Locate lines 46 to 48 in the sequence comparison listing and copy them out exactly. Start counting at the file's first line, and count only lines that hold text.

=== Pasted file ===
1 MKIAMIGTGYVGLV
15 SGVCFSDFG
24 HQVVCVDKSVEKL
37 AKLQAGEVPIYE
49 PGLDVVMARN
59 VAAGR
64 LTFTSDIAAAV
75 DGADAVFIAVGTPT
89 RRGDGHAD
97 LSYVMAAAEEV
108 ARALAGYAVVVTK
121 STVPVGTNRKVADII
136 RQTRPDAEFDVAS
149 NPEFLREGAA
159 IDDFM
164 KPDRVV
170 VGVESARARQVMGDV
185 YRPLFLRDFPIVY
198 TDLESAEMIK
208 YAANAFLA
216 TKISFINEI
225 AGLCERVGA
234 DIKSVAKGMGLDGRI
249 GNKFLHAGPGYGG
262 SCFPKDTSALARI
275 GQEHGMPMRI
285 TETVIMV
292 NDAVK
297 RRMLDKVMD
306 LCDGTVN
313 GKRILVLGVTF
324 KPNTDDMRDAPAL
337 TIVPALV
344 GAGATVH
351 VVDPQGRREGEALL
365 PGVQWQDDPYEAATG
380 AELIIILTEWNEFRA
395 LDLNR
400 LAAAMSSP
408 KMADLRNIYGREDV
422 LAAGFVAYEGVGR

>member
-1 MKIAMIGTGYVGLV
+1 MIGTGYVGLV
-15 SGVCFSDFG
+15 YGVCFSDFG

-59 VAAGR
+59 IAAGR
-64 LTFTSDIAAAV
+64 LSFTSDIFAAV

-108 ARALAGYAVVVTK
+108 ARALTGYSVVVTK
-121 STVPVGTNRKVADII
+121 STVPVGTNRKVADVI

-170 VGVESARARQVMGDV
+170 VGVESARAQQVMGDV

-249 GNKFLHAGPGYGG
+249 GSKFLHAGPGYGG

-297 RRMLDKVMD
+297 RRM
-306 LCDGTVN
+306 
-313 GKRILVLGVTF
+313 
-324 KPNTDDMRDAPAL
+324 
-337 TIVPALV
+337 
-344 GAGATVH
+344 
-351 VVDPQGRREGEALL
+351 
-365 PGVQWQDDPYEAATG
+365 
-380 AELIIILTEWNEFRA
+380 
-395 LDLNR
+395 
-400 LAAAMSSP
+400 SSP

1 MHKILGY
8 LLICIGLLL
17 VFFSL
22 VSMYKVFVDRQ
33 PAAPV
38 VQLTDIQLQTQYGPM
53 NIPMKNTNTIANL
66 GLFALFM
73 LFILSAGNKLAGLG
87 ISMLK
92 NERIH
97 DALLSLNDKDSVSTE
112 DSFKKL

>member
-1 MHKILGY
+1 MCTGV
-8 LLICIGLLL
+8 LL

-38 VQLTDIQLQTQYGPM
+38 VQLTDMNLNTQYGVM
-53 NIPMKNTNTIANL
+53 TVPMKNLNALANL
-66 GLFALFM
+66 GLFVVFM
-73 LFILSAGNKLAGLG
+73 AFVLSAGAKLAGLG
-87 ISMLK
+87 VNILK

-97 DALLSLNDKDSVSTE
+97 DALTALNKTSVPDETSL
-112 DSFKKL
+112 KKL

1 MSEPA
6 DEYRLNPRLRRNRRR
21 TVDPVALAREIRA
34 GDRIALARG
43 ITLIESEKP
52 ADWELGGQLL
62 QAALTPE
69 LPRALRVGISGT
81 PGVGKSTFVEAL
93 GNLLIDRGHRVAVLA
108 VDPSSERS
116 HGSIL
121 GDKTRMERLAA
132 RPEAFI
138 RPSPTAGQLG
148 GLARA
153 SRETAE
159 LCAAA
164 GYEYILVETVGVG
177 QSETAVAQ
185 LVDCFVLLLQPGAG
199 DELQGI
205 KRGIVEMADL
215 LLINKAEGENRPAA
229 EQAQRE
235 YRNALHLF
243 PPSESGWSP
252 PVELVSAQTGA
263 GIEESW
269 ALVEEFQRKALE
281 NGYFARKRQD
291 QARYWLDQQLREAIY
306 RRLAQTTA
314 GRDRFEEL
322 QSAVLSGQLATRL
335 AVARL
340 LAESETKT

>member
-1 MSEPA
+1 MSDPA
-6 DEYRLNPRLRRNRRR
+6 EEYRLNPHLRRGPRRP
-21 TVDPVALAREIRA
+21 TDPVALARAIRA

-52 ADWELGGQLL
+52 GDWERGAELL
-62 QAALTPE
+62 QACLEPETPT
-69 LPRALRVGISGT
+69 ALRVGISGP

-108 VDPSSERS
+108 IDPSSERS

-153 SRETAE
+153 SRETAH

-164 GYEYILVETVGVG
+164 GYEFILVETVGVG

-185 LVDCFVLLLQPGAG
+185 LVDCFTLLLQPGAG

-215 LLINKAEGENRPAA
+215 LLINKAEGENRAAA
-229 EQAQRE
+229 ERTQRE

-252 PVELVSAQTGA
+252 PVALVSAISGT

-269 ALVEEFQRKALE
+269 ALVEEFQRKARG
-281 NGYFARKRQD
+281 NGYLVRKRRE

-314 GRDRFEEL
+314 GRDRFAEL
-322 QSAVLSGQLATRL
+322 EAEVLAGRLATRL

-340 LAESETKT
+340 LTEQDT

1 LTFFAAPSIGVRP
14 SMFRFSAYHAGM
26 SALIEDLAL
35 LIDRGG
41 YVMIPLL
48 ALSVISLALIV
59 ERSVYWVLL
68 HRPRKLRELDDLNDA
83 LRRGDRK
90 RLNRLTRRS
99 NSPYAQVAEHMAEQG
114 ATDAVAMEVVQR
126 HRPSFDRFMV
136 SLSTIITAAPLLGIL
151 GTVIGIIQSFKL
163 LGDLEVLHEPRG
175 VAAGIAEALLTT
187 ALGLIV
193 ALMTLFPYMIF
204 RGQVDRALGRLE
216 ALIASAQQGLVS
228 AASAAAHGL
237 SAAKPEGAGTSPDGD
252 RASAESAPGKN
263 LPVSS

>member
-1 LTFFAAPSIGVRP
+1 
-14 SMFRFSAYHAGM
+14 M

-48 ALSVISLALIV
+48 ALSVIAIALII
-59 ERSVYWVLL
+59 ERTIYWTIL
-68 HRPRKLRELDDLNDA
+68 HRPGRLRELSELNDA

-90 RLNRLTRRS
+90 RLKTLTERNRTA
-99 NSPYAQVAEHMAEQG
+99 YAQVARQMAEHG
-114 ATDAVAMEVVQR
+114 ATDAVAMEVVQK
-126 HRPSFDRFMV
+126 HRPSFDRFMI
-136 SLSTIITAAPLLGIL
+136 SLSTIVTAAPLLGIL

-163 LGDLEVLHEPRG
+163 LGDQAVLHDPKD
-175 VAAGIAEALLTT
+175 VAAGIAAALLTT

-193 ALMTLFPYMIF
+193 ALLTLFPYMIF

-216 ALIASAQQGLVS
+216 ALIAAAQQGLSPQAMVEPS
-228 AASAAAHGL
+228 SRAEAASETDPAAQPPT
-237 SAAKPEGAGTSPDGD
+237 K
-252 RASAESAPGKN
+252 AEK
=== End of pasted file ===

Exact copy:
+15 YGVCFSDFG

-59 VAAGR
+59 IAAGR